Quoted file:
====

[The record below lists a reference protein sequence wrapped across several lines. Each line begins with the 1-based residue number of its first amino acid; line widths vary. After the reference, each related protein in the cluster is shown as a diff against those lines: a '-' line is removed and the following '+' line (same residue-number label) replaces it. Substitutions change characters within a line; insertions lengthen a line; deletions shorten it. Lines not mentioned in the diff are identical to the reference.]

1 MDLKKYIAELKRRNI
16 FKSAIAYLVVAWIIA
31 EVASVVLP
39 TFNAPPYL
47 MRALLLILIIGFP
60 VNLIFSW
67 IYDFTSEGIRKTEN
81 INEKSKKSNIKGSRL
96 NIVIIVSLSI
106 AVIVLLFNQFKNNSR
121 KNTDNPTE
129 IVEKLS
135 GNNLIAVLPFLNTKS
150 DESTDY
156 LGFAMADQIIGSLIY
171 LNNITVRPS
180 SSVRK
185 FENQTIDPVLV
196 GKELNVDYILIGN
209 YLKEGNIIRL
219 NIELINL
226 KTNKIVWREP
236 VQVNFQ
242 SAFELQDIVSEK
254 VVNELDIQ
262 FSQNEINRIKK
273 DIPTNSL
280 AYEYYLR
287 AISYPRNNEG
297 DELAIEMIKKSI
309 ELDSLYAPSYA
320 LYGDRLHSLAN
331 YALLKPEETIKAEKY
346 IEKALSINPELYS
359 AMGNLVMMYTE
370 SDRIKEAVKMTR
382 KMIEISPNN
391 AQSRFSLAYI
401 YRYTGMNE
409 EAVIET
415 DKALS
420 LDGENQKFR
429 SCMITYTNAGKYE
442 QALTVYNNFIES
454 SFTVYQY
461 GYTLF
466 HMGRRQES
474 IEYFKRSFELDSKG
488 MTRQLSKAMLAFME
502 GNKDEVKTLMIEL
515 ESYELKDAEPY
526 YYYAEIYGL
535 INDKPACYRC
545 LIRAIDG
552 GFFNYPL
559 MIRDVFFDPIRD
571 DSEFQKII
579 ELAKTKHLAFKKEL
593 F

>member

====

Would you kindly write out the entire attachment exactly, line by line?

[The record below lists a reference protein sequence wrapped across several lines. Each line begins with the 1-based residue number of its first amino acid; line widths vary. After the reference, each related protein in the cluster is shown as a diff against those lines: a '-' line is removed and the following '+' line (same residue-number label) replaces it. Substitutions change characters within a line; insertions lengthen a line; deletions shorten it. Lines not mentioned in the diff are identical to the reference.]

1 MDLKKYIAELKRRNI
16 FKSAIAYLVVAWIIA
31 EVASVVLP
39 TFNAPPYL
47 MRALLLILIIGFP
60 VNLIFSW
67 IYDFTSEGIRKTEN
81 INEKSKKSNIKGSRL
96 NIVIIVSLSI
106 AVIVLLFNQFKNNSR
121 KNTDNPTE
129 IVEKLS
135 GNNLIAVLPFLNTKS
150 DESTDY
156 LGFAMADQIIGSLIY
171 LNNITVRPS
180 SSVRK
185 FENQTIDPVLV
196 GKELNVDYILIGN
209 YLKEGNIIRL
219 NIELINL
226 KTNKIVWREP
236 VQVNFQ
242 SAFELQDIVSEK
254 VVNELDIQ
262 FSQNEINRIKK
273 DIPTNSL
280 AYEYYLR
287 AISYPRNNEG
297 DELAIEMIKKSI
309 ELDSLYAPSYA
320 LYGDRLHSLAN
331 YALLKPEETIKAEKY
346 IEKALSINPELYS
359 AMGNLVMMYTE
370 SDRIKEAVKMTR
382 KMIEISPNN
391 AQSRFSLAYI
401 YRYTGMNE
409 EAVIET
415 DKALS
420 LDGENQKFR
429 SCMITYTNAGKYE
442 QALTVYNNFIES
454 SFTVYQY
461 GYTLF
466 HMGRRQES
474 IEYFKRSFELDSKG
488 MTRQLSKAMLAFME
502 GNKDEVKTLMIEL
515 ESYELKDAEPY
526 YYYAEIYGL
535 INDKPACYRC
545 LIRAIDG
552 GFFNYPL
559 MIRDVFFDPIRD
571 DSEFQKII
579 ELAKTKHLAFKKEL
593 F

>member